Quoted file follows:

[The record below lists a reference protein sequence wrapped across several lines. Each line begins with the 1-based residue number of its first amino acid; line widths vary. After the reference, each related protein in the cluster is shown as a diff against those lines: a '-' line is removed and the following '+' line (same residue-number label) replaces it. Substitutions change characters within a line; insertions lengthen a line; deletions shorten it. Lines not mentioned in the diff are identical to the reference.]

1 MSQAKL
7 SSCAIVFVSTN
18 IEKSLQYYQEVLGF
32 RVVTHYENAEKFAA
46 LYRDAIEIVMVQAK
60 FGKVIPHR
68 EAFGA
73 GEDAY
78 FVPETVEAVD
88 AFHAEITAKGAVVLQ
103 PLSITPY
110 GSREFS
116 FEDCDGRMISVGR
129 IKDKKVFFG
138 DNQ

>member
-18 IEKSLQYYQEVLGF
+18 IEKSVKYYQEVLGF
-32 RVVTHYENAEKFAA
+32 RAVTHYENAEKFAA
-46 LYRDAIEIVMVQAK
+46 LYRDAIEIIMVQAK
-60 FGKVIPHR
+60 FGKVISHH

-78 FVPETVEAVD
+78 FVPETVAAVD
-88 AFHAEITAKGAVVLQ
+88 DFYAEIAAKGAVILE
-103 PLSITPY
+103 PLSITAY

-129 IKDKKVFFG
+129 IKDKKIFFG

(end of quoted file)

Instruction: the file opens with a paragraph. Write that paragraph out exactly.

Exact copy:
[The record below lists a reference protein sequence wrapped across several lines. Each line begins with the 1-based residue number of its first amino acid; line widths vary. After the reference, each related protein in the cluster is shown as a diff against those lines: a '-' line is removed and the following '+' line (same residue-number label) replaces it. Substitutions change characters within a line; insertions lengthen a line; deletions shorten it. Lines not mentioned in the diff are identical to the reference.]